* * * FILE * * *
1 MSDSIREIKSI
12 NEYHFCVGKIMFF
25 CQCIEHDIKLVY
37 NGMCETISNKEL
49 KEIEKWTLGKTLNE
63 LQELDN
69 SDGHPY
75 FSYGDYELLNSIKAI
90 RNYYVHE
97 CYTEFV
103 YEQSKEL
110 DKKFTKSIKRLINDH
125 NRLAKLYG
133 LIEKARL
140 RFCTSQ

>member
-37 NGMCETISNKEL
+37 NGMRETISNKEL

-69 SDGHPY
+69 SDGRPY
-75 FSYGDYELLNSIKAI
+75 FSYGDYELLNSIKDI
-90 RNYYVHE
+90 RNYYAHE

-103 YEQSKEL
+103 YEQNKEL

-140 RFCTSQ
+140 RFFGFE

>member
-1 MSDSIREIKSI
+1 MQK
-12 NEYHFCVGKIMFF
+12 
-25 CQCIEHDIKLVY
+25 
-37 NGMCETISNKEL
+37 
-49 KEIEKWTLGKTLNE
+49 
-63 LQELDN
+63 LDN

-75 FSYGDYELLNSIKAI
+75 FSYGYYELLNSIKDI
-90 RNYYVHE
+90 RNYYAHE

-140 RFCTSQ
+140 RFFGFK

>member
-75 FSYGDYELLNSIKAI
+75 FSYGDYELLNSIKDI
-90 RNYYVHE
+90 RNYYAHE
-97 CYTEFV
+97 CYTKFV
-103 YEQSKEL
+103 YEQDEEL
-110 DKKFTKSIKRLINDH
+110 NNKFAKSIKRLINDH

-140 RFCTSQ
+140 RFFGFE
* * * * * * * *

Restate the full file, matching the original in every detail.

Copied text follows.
1 MSDSIREIKSI
12 NEYHFCVGKIMFF
25 CQCIEHDIKLVY
37 NGMCETISNKEL
49 KEIEKWTLGKTLNE
63 LQELDN
69 SDGHPY
75 FSYGDYELLNSIKAI
90 RNYYVHE
97 CYTEFV
103 YEQSKEL
110 DKKFTKSIKRLINDH
125 NRLAKLYG
133 LIEKARL
140 RFCTSQ

>member
-37 NGMCETISNKEL
+37 NGMRETISNKEL

-69 SDGHPY
+69 SDGRPY
-75 FSYGDYELLNSIKAI
+75 FSYGDYELLNSIKDI
-90 RNYYVHE
+90 RNYYAHE

-103 YEQSKEL
+103 YEQNKEL

-140 RFCTSQ
+140 RFFGFE

>member
-1 MSDSIREIKSI
+1 MQK
-12 NEYHFCVGKIMFF
+12 
-25 CQCIEHDIKLVY
+25 
-37 NGMCETISNKEL
+37 
-49 KEIEKWTLGKTLNE
+49 
-63 LQELDN
+63 LDN

-75 FSYGDYELLNSIKAI
+75 FSYGYYELLNSIKDI
-90 RNYYVHE
+90 RNYYAHE

-140 RFCTSQ
+140 RFFGFK

>member
-75 FSYGDYELLNSIKAI
+75 FSYGDYELLNSIKDI
-90 RNYYVHE
+90 RNYYAHE
-97 CYTEFV
+97 CYTKFV
-103 YEQSKEL
+103 YEQDEEL
-110 DKKFTKSIKRLINDH
+110 NNKFAKSIKRLINDH

-140 RFCTSQ
+140 RFFGFE